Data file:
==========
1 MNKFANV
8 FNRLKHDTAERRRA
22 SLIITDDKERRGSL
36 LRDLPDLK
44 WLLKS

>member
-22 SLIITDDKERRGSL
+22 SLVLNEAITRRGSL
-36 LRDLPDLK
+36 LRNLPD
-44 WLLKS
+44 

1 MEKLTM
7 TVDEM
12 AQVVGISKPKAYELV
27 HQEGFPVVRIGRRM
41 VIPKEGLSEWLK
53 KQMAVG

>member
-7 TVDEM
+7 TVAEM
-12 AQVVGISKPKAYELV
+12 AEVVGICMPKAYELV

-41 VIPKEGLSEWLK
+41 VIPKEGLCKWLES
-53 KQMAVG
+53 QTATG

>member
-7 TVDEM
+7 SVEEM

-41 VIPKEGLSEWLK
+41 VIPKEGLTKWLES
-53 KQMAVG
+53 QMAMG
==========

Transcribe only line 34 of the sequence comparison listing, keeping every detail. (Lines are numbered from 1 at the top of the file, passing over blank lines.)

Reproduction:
+53 QMAMG